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Jamāʿat al-Islāmīyah, al-

By:
Ibrahim Ibrahim, Joseph A. Kéchichian
Source:
The Oxford Encyclopedia of the Islamic World What is This? Provides comprehensive scholarly coverage of the full geographical and historical extent of Islam

Jamāʿat al-Islāmīyah, al-

Several Islamic organizations in Egypt use the name al-Jamāʿat (al-Gamāʿa or al-Jamāʿah) al-Islāmīyah (Islamic Groups). Along with the Egyptian Islamic Jihād group, the Jamāʿat aims to overthrow the military government of President Hosni Mubarak, which it perceives as corrupt and repressive, and replace it with an Islamist state. Most Egyptian congregations operate primarily through independent mosques and student unions on university campuses and appeal primarily to Egyptian youths. There appears to be no unifying leadership; instead, the groups reflect the general trend in Egyptian society toward Islamic resurgence. However, because violent clashes occurred in Upper Egypt between government forces and more politically militant groups acting under the banner of al-Jamāʿat al-Islāmīyah between the mid-1980s and 1999, Cairo remains vigilant. A self-proclaimed leader of these assemblies is Sheikh Omar Abdul Rahman (Umar ʿAbd al-Rahman), a blind preacher from al-Fayyum who lived in exile in the United States in the early 1990s and who was serving a life sentence in jail for his involvement in the 1993 attack on the World Trade Center in New York.

Origins and Support.

The use of the term “al-Jamāʿat al-Islāmīyah” originated in the early 1970s under the government of President Anwar Sadat. Sadat released members of al-Ikhwān al-Muslimūn (the Muslim Brotherhood), who were imprisoned under President Gamal ʿAbdul Nasser and officially permitted new Islamic organizations to form under the umbrella of al-Jamāʿat al-Islāmīyah. This move to reconstruct the conservative religious sectors of society was an early sign of a shift in Egypt 's political course. Throughout the 1970s, as Sadat developed his plans to restructure the Egyptian political economy, various Islamic groups served as an important counterbalance to the old Nasserist constituency and others further to the left. While the regime reduced government programs and encouraged general privatization, the number of private (ahli) mosques in the country doubled in one decade from twenty thousand to forty thousand.

Ahli mosques and the many Islamic organizations associated with them played critical roles in large urban areas, including Cairo, Alexandria, Port Said, and Suez in Lower Egypt, and Asyut, El Fayyûm, and El Minya in Upper Egypt. Continued rural migration to these cities, combined with the government 's restructuring policy, exacerbated social and economic tensions and led to a growing sense of urban alienation. While Cairo reduced its social welfare programs, al-Jamāʿat al-Islāmīyah provided a sorely needed safety net through private mosques, with centers for the distribution of food and clothing as well as for the study of the Qurʿān. Ahli mosques relied on independent sources of funding, especially private remittances from members ’ relatives who migrated to work in the Arab Gulf countries, or sympathizers that loathed the regime. An additional factor affecting the growth of the movement was the expansion of the country 's university system, especially in Upper Egypt where new campuses were founded in the 1970s in El Minya, El Fayyûm, Sohâg, Qina, and Aswan. Students there and in Asyut organized unions and fraternities under the name of al-Jamāʿat al-Islāmīyah.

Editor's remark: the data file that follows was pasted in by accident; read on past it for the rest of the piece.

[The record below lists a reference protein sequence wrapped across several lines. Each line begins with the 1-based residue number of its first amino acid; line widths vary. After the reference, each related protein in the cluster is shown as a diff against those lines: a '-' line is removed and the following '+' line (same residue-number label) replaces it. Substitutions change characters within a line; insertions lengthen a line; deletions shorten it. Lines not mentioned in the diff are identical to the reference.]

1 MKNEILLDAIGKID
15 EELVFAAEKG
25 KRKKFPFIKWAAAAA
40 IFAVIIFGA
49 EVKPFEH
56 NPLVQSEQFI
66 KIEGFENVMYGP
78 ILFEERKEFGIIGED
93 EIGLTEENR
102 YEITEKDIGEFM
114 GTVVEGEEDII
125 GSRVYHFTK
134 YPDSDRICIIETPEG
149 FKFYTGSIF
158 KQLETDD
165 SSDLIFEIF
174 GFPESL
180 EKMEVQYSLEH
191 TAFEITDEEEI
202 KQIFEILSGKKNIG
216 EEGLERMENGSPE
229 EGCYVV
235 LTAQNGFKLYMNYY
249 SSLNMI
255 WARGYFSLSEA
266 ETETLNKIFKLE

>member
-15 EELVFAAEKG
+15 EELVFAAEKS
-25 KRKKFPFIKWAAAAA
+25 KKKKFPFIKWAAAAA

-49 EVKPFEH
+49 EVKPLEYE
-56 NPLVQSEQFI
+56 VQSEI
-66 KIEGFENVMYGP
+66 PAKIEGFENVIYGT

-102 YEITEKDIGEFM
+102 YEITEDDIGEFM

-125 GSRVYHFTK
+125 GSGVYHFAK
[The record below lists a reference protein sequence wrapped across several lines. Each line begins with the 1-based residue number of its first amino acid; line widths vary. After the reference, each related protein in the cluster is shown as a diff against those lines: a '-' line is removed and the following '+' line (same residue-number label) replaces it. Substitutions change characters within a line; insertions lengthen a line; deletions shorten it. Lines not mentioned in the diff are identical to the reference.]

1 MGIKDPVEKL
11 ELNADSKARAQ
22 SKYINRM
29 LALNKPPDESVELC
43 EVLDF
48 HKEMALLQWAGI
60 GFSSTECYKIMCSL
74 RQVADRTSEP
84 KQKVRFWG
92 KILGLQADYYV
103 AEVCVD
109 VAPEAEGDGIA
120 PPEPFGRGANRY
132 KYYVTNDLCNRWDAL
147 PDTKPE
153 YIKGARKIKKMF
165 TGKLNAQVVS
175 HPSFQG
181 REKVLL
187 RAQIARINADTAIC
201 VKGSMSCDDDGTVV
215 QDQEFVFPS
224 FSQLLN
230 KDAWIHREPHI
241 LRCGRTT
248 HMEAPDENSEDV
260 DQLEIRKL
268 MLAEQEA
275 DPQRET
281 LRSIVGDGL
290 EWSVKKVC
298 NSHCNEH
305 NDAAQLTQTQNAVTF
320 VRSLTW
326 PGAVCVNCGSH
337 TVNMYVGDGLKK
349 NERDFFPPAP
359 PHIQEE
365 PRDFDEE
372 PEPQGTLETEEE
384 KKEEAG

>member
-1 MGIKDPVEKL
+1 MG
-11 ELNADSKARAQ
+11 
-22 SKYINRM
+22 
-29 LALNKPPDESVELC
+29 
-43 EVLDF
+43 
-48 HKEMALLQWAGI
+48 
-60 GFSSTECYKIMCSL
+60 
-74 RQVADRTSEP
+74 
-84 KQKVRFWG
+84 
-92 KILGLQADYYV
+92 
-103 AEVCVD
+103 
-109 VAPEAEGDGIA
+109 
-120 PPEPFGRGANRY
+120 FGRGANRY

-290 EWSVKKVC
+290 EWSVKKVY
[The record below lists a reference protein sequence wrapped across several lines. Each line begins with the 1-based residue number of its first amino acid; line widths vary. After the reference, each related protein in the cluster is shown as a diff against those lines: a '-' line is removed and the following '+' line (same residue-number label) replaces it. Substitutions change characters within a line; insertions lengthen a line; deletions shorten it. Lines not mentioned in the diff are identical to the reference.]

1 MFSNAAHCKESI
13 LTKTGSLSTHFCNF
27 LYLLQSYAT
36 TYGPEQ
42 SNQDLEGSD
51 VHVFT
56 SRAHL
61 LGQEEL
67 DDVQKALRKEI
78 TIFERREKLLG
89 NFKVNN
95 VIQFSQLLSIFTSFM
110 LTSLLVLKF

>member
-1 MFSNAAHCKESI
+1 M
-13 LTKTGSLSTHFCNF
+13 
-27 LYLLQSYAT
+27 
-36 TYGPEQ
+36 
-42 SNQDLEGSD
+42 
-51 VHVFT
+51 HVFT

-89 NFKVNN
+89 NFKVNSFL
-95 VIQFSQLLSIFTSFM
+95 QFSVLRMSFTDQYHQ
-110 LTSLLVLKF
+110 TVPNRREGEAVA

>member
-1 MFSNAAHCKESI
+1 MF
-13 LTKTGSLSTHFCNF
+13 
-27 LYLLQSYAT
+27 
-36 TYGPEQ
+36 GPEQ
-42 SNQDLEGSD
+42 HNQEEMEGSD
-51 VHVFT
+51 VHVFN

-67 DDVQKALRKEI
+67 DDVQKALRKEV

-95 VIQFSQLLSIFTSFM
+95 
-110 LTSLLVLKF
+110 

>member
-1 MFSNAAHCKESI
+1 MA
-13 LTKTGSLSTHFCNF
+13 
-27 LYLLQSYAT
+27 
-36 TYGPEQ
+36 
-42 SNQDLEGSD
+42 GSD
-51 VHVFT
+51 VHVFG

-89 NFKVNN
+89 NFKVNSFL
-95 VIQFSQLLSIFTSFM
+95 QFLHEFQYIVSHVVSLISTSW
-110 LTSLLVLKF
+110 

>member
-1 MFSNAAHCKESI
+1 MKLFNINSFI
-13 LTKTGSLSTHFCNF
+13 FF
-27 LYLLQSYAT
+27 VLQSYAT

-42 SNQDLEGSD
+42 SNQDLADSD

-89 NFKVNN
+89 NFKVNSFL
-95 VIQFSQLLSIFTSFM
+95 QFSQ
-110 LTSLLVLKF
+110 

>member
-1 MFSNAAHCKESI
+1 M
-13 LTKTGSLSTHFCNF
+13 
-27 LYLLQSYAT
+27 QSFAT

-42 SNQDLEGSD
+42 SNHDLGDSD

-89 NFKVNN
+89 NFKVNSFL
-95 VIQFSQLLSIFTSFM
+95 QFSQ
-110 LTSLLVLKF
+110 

Sadat faced growing opposition after 1978 for signing the Camp David agreement with Israel. In response, several independent religious leaders associated with al-Jamāʿat al-Islāmīyah gained popularity for criticizing the regime. Prominent among these were Shaykh Ahmad al-Mahallawī at Qaʿid Ibrahim Mosque in Alexandria and Shaykh ḥāfiz Salāmah of al-Shuhādāʿ Mosque in Suez and al-Nūr Mosque in Cairo. Just before his assassination in 1981, Sadat publicly chastised both Shaykh Mahallawī and Shaykh Salāmah. For his part, Shaykh Omar Abdul Rahman was also critical of the regime, and was later charged with having links to the Jihād group that carried out Sadat 's assassination. His trial ended with a not-guilty verdict. In the crackdown on public opposition that followed the assassination, these religious leaders all suffered state censorship and imprisonment; Karam Zuhdī eventually expressed regrets for conspiring with Islamic Jihād. Zuhdī was among 900 militants who were released in April 2006 as the Mubarak government introduced new controls.

Methods and Aims.

It is difficult to generalize about the ideology, practices, and aims of the various al-Jamāʿat al-Islāmīyah organizations. They tend to advocate stronger Islamic rule and oppose non-Islamic practices in Egyptian society. They call for the adoption of sharгʿah, the Islamic legal code, as the official law of the state, and oppose attempts by the government to control and supervise—through the Shaykh of al-Azhar and the Ministry of Awqāf (Endowments)—the work of mosques and religious groups. When he was still in Egypt, Shaykh Omar Abdel Rahman, perhaps more than other al-Jamāʿat leaders, denounced the official religious institutions of the state, and opposed participation in electoral politics. After the 1979 Iranian revolution, he identified closely with its Islamic government and urged his followers to confront the Egyptian government directly for its alleged non-Islamic practices.

Mubarak government officials and compliant media repeatedly linked the Blind Shaykh with the clandestine and subversive Jihād group; the cleric denied any connection. The main difference between his activities and those of Jihād was his use of methods openly designed to mobilize popular resistance through public preaching and conferences whereas Jihād activities were secret. By the summer of 1998 there were numerous clashes in El Fayyūm, El Minya, and other cities in Asyut province between the local police and the Shaykh 's followers as they left mosques after Friday sermons. Cities and universities throughout the area experienced increasing repression as mosques were closed, student union elections disrupted, and all activities in the name of al-Jamāʿat al-Islāmīyah banned. Tensions rose following house-to-house searches, thousands of mass arrests, and an increasing number of killings. In 1988 and 1989 Shaykh Omar was arrested and detained on at least two occasions. During his imprisonment, his followers staged large protests that led to further confrontations with the police; there were also demonstrations of support in the Cairo suburbs of Imbābah and ʿAyn Shams, reflecting his broad following and the shared identity of al-Jamāʿat organizations around Egypt. As violent clashes between the government and al-Jamāʿat continued, Shaykh Omar left the country, reportedly first to Afghanistan and Pakistan and then to the United States via Sudan.